- Helped build and improve the Blue Ridge Parkway
- Opened up access to Zion National Park, which was very remote and seldom utilized beforehand.
- Ever seen the Shining? Or been up to Mt. Hood? Timberline Lodge was built by the CCC.
- Rebuilt the stairways up the East face of Half Dome in Yosemite, including replacing existing cables.
- Planted 3.5 billion trees to counter western clear-cutting
- Created over 700 state parks
- Built 3,000 fire-towers
- Helped launch the American downhill ski industry. Don’t believe me? Check this article out. Here’s another one if you’re still unconvinced. Of course, Western Skiing developed in different stages, and this isn’t to take away from the legacy of the 10th Mountain Division or anything, but the original American skiers were in New England before the 10th Mt. and the CCC helped get the industry going for the benefit of the whole country. Talk about a lasting legacy!
Sources: History Channel Article, New Deal Projects
Great, so they did some stuff way back when, you say, why is it important now? Excellent question my inquisitive friend! Well, because conditions change. As time churns on, erosion beats up on the outdoors, and things need a fixin’. Plus, when the population of people exploring the outdoors increases, repairs and improvements to access become necessary. On top of that, as more areas open up for nature lovers and use increases in popular ones, new challenges emerge. Take the alpine, for instance. It covers less than 1% of the world and is a harsh and unforgiving environment for humans. Naturally, humans approached the alpine as a challenge to be conquered, and now hundreds of thousands throw themselves to the elements to touch a highpoint (myself included). With increased visitation comes increased problems. Imagine being a plant that has spent thousands of years adapting to a harsh environment only to die because some yahoo stepped on you. Trail improvements are necessary so we don’t screw up fragile ecosystems. Conservation requires us to work in tandem with nature so we can all enjoy what it has to offer. The early American mindset of “CONQUER AND KILL EVERYTHING” pitted man against nature. Not surprisingly, that was a terrible idea. Between clear-cutting (which leads to devastating mudslides) and soil abuse (which contributed to the dustbowl), you kind of start to realize that if we disregard nature, we’ll all suffer because of it.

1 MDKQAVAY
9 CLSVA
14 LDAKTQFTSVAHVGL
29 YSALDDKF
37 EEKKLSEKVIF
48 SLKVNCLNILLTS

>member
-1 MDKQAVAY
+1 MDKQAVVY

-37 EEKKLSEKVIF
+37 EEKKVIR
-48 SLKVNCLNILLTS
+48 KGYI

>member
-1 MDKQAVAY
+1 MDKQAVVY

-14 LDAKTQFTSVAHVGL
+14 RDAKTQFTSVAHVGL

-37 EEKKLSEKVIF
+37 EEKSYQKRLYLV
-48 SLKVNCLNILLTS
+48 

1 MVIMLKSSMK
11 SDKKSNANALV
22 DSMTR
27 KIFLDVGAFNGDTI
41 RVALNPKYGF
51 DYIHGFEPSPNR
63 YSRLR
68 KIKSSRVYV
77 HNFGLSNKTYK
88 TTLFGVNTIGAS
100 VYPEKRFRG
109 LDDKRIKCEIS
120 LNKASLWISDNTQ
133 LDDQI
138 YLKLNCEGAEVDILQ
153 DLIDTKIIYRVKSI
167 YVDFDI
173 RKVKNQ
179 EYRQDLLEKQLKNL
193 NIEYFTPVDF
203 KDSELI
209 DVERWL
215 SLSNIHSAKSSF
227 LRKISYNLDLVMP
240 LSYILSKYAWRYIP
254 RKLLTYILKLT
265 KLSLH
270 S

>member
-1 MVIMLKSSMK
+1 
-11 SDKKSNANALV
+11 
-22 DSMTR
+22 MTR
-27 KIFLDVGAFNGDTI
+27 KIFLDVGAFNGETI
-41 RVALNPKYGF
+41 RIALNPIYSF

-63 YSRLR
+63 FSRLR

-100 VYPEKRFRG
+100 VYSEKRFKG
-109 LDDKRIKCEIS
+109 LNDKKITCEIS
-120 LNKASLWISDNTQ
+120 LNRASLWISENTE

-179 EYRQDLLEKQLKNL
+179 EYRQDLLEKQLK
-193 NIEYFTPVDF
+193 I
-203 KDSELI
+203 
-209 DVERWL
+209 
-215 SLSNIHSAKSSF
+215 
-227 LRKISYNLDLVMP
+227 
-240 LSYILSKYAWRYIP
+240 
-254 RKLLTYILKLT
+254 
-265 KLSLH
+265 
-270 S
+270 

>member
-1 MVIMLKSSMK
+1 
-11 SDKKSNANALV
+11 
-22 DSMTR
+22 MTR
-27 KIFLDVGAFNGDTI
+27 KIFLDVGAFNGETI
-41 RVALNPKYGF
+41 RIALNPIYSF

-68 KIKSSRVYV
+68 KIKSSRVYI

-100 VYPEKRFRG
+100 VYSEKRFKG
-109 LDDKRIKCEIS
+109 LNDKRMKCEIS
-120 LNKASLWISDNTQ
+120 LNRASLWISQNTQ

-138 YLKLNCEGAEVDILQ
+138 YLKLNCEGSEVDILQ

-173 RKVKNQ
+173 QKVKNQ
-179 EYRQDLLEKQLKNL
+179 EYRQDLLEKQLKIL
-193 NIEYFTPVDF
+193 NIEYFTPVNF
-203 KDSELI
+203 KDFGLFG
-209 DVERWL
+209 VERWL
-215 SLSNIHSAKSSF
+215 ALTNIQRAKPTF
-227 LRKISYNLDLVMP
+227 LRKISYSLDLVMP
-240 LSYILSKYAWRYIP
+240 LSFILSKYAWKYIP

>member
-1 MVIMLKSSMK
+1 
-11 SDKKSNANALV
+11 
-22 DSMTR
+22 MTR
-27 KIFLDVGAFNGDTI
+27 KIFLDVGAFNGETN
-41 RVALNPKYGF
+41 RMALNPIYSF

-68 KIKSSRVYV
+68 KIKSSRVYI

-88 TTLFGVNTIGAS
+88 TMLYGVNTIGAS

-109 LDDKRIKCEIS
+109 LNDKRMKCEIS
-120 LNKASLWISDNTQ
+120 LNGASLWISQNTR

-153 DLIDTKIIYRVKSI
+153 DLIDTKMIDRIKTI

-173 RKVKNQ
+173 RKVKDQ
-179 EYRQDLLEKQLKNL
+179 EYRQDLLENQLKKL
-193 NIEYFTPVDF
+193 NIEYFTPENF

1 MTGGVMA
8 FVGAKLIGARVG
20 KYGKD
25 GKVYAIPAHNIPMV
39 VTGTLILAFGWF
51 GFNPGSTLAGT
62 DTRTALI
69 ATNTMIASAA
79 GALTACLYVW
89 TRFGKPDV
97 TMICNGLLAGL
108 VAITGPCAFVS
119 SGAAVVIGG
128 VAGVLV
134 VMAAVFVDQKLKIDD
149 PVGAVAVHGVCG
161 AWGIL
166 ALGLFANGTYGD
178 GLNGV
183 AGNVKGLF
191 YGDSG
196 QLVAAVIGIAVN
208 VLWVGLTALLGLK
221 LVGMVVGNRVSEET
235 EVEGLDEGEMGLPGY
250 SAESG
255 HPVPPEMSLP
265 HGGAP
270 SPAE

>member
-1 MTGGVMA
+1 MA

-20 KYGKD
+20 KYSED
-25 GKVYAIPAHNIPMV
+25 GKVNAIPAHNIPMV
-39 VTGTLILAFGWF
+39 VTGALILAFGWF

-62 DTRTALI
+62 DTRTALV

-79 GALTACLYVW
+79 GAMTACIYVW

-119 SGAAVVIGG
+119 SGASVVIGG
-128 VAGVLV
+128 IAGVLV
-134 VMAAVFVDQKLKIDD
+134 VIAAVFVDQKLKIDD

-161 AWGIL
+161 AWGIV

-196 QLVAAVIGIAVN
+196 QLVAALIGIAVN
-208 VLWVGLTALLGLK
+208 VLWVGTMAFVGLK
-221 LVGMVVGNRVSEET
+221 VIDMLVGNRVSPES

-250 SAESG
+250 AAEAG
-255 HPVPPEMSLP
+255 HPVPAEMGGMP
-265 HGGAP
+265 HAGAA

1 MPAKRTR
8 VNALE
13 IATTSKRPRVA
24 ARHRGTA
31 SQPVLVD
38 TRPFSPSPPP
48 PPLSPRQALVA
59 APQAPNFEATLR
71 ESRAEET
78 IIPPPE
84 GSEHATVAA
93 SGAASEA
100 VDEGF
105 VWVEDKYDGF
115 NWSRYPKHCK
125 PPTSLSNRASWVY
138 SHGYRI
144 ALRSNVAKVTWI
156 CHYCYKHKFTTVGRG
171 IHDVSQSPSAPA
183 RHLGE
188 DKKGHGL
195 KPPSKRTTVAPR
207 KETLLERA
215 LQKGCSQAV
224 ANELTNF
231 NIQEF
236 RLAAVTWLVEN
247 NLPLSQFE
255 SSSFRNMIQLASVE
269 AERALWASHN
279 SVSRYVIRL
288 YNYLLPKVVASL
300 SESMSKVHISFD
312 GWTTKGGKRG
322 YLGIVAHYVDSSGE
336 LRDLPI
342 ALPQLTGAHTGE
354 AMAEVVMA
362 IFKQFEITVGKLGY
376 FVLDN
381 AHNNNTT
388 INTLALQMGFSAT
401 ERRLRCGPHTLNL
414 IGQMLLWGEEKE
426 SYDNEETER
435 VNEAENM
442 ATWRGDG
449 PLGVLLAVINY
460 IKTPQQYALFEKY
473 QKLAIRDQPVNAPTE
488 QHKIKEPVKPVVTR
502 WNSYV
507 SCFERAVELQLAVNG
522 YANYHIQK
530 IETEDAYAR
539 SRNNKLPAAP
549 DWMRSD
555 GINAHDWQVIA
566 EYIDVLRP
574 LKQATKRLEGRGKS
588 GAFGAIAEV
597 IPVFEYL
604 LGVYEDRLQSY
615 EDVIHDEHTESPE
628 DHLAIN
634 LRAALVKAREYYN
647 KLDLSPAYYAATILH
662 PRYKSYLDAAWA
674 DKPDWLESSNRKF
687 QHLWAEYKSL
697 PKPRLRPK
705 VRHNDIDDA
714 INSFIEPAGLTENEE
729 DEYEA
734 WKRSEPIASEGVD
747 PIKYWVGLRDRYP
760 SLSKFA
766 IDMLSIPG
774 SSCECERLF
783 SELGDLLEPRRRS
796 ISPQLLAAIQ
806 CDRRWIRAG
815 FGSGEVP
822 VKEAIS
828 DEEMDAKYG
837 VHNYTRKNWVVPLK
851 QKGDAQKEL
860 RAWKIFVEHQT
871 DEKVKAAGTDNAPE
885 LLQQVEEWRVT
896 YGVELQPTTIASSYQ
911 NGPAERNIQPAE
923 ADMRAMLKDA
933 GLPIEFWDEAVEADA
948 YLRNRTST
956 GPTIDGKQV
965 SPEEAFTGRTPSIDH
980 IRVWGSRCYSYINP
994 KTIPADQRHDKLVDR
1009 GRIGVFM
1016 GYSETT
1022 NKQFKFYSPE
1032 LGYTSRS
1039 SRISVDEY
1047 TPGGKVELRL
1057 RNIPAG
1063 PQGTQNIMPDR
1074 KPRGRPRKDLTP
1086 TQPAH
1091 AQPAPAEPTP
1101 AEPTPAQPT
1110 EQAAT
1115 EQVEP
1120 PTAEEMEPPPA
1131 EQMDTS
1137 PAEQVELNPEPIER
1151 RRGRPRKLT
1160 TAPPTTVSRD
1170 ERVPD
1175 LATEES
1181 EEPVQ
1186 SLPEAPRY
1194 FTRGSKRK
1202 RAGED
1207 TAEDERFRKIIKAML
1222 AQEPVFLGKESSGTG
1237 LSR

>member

You could be forgiven for not realizing how much effort goes into trail building, but trails don’t just appear out of nowhere. Every time you take a nature walk or hike a mountain, chances are, for at least some of the adventure, you’ll be on a trail. Trail work is not meant to conquer nature or make mountain climbing easier. It’s designed to, above all else, conserve the unique environments we have on Earth while simultaneously encouraging people to see and understand the natural world they exist alongside. Cool, everyone a tree hugger now? Great, moving on.
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My Intro to SWCC
Southwest Conservation Corps (SWCC) trail crews operated out of a property west-southwest of Durango, near a place called Hesperus. It consisted of a couple of farm buildings and a dirt parking lot where rabbits routinely climbed under your truck hood and chewed on your car wires. It’s unassuming presentation felt appropriate as the goal of the Corps was never to showboat, but to get things done. From this property, we would load up, restock and debrief after our hitches. We didn’t train there, however.